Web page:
Nurse Educators, Introduce Yourselves! - page 10

Welcome to the Nurse Educator Forum. It is my desire that you find this a warm, inviting place and will come here often for friendly, collegial discussions. Let me introduce myself: I have been an... Read More

  1. by   DukePedsEducator
    Each unit has a specific Unit Clin spec/educator. I am the educator at Hospital Education who ties them all together and helps things flow across the sytem smoothly. Does that make sense? I share my office with the Oncology Educator She does have a lot of experience as well as the ones for each floor. We have to prove our experience in order to obtain our jobs. The communication between all of us works really well. Again, my responsibility is for Peds system-wide. I hope that answers your question.
  2. by   ProfRN4
    Quote from DukePedsEducator
    Each unit has a specific Unit Clin spec/educator. I am the educator at Hospital Education who ties them all together and helps things flow across the sytem smoothly. Does that make sense? I share my office with the Oncology Educator She does have a lot of experience as well as the ones for each floor. We have to prove our experience in order to obtain our jobs. The communication between all of us works really well. Again, my responsibility is for Peds system-wide. I hope that answers your question.
    Yes, it does answer the question. I wish our system had something like that. Too cheap to hire a Clin Spec (we actually have a couple of Staff RNs who have their NPs who would be great at that job). Also, I am getting my MSN in Ed., so I like to get a feel of what Nurse Educators in the hospital are responsible for (like, if I chose staff ed., would I be expected to cover NICU without that experience). I know every place is different.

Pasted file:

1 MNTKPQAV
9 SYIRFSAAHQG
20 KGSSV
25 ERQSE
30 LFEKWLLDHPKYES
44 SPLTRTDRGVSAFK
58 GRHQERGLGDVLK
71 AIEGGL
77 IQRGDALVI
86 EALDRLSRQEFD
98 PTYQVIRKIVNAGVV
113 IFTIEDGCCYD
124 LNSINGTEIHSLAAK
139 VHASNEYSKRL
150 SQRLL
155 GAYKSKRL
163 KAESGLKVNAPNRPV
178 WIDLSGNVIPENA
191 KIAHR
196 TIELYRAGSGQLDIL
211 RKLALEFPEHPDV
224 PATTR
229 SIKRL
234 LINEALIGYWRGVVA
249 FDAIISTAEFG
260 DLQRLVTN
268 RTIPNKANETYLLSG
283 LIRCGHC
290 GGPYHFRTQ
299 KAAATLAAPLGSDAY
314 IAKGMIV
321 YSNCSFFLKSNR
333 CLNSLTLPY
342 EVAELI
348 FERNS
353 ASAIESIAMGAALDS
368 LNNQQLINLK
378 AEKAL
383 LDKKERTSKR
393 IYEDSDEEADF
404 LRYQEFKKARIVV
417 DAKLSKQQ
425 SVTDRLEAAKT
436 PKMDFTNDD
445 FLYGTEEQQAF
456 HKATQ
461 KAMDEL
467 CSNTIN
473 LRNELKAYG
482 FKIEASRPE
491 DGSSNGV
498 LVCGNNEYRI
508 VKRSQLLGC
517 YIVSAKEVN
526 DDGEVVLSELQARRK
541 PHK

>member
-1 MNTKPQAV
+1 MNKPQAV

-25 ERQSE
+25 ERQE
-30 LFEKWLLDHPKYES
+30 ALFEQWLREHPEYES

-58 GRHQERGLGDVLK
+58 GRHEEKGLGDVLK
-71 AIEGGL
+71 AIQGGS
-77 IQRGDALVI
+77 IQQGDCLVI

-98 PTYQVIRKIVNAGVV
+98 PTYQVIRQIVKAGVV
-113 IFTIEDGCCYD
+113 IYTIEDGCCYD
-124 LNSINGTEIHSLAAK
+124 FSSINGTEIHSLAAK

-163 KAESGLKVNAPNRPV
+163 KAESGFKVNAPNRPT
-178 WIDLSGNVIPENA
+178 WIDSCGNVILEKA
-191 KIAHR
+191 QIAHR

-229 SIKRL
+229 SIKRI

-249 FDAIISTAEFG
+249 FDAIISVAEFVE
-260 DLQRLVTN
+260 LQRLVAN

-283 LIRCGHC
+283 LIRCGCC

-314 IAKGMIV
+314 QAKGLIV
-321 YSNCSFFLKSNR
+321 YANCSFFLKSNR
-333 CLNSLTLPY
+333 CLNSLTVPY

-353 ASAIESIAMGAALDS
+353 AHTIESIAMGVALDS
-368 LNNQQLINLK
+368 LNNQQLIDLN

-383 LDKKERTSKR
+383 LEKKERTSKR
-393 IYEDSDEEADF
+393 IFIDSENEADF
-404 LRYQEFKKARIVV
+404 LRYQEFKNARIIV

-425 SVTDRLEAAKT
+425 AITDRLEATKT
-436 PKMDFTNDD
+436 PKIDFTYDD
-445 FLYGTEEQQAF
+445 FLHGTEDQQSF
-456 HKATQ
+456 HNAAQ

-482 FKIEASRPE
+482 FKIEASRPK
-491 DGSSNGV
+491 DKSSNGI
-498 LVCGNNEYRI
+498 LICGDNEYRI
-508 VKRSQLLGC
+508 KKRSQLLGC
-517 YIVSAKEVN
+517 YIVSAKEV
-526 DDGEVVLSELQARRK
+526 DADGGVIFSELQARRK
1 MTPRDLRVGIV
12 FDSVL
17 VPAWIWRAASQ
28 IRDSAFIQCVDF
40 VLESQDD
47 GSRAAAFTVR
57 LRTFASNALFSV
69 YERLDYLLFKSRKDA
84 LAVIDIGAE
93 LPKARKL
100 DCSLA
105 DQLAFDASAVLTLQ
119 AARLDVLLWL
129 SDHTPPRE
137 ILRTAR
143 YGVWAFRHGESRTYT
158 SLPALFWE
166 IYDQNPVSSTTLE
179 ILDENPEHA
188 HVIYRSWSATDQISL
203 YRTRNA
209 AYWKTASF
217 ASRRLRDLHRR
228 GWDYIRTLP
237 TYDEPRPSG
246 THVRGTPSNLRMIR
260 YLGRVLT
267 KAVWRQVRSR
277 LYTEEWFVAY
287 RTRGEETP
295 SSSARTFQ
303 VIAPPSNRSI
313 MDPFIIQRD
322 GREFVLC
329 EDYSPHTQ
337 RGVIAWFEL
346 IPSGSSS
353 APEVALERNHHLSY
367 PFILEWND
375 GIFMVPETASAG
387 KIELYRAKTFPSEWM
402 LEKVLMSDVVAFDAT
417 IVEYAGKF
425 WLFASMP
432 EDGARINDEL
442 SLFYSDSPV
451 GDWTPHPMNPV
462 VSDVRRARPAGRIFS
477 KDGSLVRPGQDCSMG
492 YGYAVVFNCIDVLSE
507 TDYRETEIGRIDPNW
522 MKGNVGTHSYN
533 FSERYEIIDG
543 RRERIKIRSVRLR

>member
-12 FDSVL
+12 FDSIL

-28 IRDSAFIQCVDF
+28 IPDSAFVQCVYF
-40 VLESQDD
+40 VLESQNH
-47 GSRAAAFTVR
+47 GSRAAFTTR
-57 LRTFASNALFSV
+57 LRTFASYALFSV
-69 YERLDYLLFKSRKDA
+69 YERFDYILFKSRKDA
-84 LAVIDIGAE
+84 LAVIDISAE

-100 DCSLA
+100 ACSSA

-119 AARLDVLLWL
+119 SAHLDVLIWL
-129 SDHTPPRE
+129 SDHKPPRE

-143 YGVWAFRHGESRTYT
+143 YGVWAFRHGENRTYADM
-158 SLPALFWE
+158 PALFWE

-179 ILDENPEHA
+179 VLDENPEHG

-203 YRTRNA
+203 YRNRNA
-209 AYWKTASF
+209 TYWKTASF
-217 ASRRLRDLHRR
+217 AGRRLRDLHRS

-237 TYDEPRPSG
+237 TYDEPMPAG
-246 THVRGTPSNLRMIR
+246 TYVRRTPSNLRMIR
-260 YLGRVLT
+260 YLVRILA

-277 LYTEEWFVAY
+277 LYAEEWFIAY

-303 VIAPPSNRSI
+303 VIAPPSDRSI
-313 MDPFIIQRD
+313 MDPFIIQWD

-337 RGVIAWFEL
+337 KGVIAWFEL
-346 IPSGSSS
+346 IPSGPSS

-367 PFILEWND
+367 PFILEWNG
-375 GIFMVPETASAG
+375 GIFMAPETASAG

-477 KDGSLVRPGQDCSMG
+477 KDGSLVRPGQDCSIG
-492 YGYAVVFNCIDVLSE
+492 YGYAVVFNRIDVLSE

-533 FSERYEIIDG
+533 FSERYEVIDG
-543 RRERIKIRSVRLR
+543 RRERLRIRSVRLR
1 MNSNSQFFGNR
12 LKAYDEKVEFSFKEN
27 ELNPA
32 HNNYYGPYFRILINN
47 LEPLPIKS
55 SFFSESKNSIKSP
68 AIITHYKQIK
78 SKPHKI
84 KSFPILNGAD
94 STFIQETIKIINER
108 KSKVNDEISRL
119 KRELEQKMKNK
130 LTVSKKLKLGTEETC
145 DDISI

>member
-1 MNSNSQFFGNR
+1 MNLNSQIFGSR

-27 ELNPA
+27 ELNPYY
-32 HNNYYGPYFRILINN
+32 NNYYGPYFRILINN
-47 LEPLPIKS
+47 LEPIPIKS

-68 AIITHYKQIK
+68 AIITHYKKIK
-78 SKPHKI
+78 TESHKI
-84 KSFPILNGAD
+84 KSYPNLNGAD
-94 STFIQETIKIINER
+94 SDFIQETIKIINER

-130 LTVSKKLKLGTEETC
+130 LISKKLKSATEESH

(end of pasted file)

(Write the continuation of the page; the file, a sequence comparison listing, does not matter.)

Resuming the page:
3. by   SherryOnTheRun
    It is very nice to meet you all. I would pretty scared to take on Peds too; so, if I were you, I would first find out what JCAHO requirements are for you; then, I'd talk to the floor manager/leaders...they should help you get a good start. In my facility, I am responsible for all the education requirements for all departments. It is just me...and of course it is impossible to be the expert in every single subject. It is enough to boggle the mind. I do all the orientation and education for new employees for licensed and nonlicensed. AND, when we have students they get another type of orientation. Then there is nursing orientation...and CPR, ACLS, PALS, and TNCC registration....And of course the OR needs an updated Hyperthermia study module, and the ER needs an quick inservice on Psy patients and Baker Acts/Marchman Acts....don't forget about rolling out new policy/procedures to the hospital I'm screaming...BUT, I love it all so much. HOWEVER, if anyone has any really good websites out there to help NURSE EDUCATORS OUT,,,,please tell us; I'm always looking for good material, updates, etc. God Bless, Sherry.
  4. by   apemsn
    I have been teaching for 4 years now and honesty is the best policy but don't make yourself look like a dud! I admit to my students when I don't know the precise/exact answer and then help direct them in the right direction or to the right resource to find the answer. I believe showing the student that you will always be learning in this profession is a far better example than faking it or looking it up alone to show the student you know the answer. The more seasoned instructors I work with usually tell the student...That is a great question! Look it up and present it the group/class next week or tomorrow. I feel this may discourage students to ask questions. As a nurse we never know everything...we know have to critically think and where to look it up! Doing this with the student is the right way in my opinion.

    Quote from Kokomo
    Thank you for the replys. This is my first teaching position, should I choose to except it. It is a ADN program. I will do clinical instructing with 1st and 2nd year students. Even though I have had alot of experience with hospital nursing I must confess, I am a bit nervous. Always wondering when the question will come that I do not know the answer to. Being the honest smuck that I am, I will tell them that I will have a complete answer in detail the next time we meet. I do not know if this is the right response or not. It is just me. My goal is to encourage and inspire the nurses that pass through. We need so badly to have good nurses that truly enjoy and are proud of their profession and the contribution they make to society. I hope and pray that I will be able to fulfill this goal.
  5. by   apemsn